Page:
Study Guide

Ballad of the Sad Cafe and Other Stories Lies and Deceit

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Lies and Deceit

People, unless they are nilly-willy or very sick, cannot be taken into the hands and changed overnight to something more worthwhile and profitable. (Ballad.5)

A reputation is created, and immovable, whether it's verifiably true or not. So does that mean Marvin Macy wasn't as bad as all that?

Now this was the day that the rumor started—the rumor so terrible that the town and all the country about were stunned by it. (Ballad.44)

It moments like this that make us wonder about who the narrator is, and what they can and can't know.

It was a fierce and sickly tale the town built up that day. (Ballad.46)

This rumor is described as "sickly," just as Lymon is. And we don't know much for sure about either's origins.

Therefore, according to Mrs. MacPhail, a warty-nosed old busybody who is continually moving her sticks of furniture from one part of the front room to another; according to her and to certain others, these two were living in sin. (Ballad.79)

Even though town-wide rumors are offered without insult, single-person value judgments earn pejorative phrases like "warty-nosed old busybody."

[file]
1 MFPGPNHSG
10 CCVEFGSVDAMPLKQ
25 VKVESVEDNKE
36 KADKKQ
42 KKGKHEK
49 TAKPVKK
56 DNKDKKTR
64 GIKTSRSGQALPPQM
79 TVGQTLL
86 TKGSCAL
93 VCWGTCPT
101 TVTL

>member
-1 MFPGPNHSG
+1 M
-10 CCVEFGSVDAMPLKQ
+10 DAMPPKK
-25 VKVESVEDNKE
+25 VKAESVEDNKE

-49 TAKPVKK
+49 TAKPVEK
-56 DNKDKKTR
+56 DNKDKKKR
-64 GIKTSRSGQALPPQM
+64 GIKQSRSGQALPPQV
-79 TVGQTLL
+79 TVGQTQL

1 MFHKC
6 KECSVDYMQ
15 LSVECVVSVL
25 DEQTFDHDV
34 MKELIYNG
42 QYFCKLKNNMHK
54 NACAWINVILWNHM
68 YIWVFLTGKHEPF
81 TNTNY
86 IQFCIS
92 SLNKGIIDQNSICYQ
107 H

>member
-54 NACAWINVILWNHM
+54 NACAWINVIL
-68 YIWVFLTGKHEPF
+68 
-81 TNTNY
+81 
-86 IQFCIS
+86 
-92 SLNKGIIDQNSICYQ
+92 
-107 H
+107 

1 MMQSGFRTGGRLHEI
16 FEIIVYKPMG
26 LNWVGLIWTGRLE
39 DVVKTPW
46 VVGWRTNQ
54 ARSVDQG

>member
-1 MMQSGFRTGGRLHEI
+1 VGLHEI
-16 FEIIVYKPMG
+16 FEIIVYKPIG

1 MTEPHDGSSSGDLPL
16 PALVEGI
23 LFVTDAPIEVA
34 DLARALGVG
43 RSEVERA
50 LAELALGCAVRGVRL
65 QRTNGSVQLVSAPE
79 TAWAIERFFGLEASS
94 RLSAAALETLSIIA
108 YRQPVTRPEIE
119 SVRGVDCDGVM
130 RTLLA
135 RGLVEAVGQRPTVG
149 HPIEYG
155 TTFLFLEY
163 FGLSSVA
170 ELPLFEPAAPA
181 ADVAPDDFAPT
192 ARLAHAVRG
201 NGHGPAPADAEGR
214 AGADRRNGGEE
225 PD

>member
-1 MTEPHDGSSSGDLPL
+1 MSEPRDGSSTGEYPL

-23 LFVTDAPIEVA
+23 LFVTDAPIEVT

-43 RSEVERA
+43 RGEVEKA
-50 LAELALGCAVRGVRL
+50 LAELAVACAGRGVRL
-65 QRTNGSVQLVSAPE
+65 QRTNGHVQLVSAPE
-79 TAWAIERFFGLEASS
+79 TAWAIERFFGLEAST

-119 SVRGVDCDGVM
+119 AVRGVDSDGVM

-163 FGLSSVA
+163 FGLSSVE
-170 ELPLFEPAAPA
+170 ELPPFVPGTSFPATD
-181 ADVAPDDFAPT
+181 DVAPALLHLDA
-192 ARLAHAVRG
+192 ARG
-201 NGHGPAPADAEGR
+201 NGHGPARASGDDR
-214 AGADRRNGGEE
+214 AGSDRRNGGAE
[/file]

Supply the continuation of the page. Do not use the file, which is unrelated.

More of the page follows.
At last she turned him off the premises altogether, and he was forced to suffer publicly. (Ballad.94)

Suffering publicly is of course the worst fate in a small town, where everyone knows your business. (Sometimes you don't want to go where everybody knows your name!)

He nosed around everywhere, knew the intimate business of everybody, and trespassed every waking hour. (Ballad.117)

Lymon's nosiness and thirst for rumor seems to get a pass, while warty Mrs. MacPhail's does not. How come, do you think?

People are never so free with themselves and so recklessly glad as when there is some possibility of commotion or calamity ahead. (Ballad.28)

It isn't just joy the town (or all people, as the narrator would say) takes in a sign of some overly fictionalized scandal. It's "reckless" joy. Seems a bit unseemly?

But there was something about this conversation with Madame Zilensky that bothered him. [...] The children didn't look at all like Madame Zilensky, but they looked exactly like each other, and as they all had different fathers, Mr. Brook thought the resemblance astonishing. (Madame.26)

The doubt of different fathers is the first real sign of Madame Zilensky's lies. It seems like her tale-telling quirks pre-dates this moment. So what is it about this that makes Mr. Brook suddenly suspect something?

The words seemed so true, inevitable, that Ferris did not at first acknowledge to himself the lie. (Sojourner.72)

John Ferris may be lying to his ex-wife and her family, but he certainly doesn't feel like he's lying. So does it still count?

He felt that his secretary had divined the trouble long ago and that she pitied him. He suffered a moment of rebellion against his fate; he hated his wife. (Domestic.73)

This is in the last moments before the end of "Domestic Dilemma." It kind of seems like Martin may hate his wife not just because she's an alcoholic, but because she's lying to him, and ruining his rep at work.

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